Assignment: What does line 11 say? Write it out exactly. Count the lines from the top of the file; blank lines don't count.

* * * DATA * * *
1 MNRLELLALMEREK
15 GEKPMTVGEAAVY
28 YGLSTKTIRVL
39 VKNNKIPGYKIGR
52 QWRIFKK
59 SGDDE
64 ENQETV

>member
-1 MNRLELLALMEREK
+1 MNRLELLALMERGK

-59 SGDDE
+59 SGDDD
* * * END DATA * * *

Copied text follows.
-59 SGDDE